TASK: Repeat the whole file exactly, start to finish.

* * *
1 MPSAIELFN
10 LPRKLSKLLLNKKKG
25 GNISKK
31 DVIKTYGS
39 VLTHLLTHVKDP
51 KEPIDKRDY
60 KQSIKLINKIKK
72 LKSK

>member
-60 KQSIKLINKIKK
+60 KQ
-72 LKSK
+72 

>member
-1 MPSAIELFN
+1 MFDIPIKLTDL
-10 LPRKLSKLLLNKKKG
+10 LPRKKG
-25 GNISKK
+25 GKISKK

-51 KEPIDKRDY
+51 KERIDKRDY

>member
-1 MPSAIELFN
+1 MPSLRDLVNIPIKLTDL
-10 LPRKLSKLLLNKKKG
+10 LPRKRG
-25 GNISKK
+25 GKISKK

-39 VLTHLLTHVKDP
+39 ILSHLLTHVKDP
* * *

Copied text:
1 MPSAIELFN
10 LPRKLSKLLLNKKKG
25 GNISKK
31 DVIKTYGS
39 VLTHLLTHVKDP
51 KEPIDKRDY
60 KQSIKLINKIKK
72 LKSK

>member
-60 KQSIKLINKIKK
+60 KQ
-72 LKSK
+72 

>member
-1 MPSAIELFN
+1 MFDIPIKLTDL
-10 LPRKLSKLLLNKKKG
+10 LPRKKG
-25 GNISKK
+25 GKISKK

-51 KEPIDKRDY
+51 KERIDKRDY

>member
-1 MPSAIELFN
+1 MPSLRDLVNIPIKLTDL
-10 LPRKLSKLLLNKKKG
+10 LPRKRG
-25 GNISKK
+25 GKISKK

-39 VLTHLLTHVKDP
+39 ILSHLLTHVKDP